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Thanks to these tips from Masterchef Canada's Eugene Cheng, world-class artists ain't got nothing on you.
So you’re not a pro with a paintbrush or an expert sketchermaybe you just haven’t found the right medium for your artistic expression. Plating food is a great way to stretch those creative muscles, and Masterchef Canada star Eugene Cheng has all the dirt on plating like Picasso (or whatever artist you aspire to be).
Check out Cheng’s five tips for food styling like the master you are belowand if you’re in Edmonton March 19th to 22nd, you can check out Chef Cheng at the Edmonton Home and Garden Show.
Not all artists plan out their masterpieces beforehandbut when it comes to plating, you’ll want to know exactly how your metaphorical marble will transform into your metaphorical David. “List out the components in your dish, then draw your plan until you can visualize in advance where you want each component, and the overall composition of the plate,” suggests Cheng. He also stresses the importance of having all your eats ready to go at the same time, and using warm plates for warm dishes: you don’t want cold food to spoil your vision.
“Foods typically contain oil and liquids that start to leak onto a plate if you place them straight from the pan,” says Cheng. Instead of going straight from pan to plate, he recommends placing prepared foods on a paper towel-lined tray just before plating. Keep those dishes cleanand your dinner guests from looking like this guy.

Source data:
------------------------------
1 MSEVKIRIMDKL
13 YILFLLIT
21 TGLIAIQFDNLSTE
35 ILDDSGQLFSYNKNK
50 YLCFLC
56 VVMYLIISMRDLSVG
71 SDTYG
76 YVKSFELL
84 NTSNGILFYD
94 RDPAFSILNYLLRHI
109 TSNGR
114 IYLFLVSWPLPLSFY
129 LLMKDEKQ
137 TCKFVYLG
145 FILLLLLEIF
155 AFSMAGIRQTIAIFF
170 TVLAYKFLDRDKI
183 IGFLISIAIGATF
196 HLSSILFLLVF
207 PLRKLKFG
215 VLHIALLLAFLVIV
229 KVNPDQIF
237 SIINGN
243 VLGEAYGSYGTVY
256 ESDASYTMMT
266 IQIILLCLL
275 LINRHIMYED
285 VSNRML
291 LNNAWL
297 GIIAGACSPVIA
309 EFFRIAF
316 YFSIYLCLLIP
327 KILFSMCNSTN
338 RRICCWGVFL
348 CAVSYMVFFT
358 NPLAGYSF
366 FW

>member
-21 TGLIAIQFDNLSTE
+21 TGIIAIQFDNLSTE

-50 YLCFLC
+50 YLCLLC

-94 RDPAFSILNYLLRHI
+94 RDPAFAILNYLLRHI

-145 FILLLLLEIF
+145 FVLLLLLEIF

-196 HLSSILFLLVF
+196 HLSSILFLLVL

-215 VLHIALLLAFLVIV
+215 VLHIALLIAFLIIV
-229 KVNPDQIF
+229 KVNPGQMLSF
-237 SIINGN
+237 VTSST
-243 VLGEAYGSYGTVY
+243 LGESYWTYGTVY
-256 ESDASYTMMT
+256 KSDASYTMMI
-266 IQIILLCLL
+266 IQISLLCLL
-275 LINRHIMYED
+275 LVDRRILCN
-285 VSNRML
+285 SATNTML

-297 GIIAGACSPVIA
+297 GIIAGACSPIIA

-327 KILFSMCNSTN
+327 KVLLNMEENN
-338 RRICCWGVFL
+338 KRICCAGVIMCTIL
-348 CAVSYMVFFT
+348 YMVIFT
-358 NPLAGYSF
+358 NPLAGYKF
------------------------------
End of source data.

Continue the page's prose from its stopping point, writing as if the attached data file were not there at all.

Once you’ve decided exactly where that perfect prawn or single leaf of cilantro should be, you go for it. “Plate confidently and quickly,” says Cheng. You heard himplate like a vandal. Besides making you feel like a plating pro, being speedy ensures your food stays toasty. Cheng says not to plate a whole dish at one time, but rather to plate each component separately, building up the dishes like an edible assembly line.
There’s a fine foodie line between being swift and being sloppy. “Try not to rush, as mistakes take longer to fix,” says Cheng. Using restraint is also important. “If you need to ask yourself should I add more, most times the answer is no,” Cheng says. Should the Mona Lisa have eyebrows? Maybe. But would we still be talking about it now? We’ll never know. Remember that your dinner guests should still be able to see the canvas behind your masterpiece.
What can’t a great sauce do? Cheng notes many sauce superpowers: sauces can change the texture/moisture level of a dish, introduce a new flavor, bringing the food’s temperature up, andof courseopen up plating possibilities. Like Pollock himself, embrace imperfection.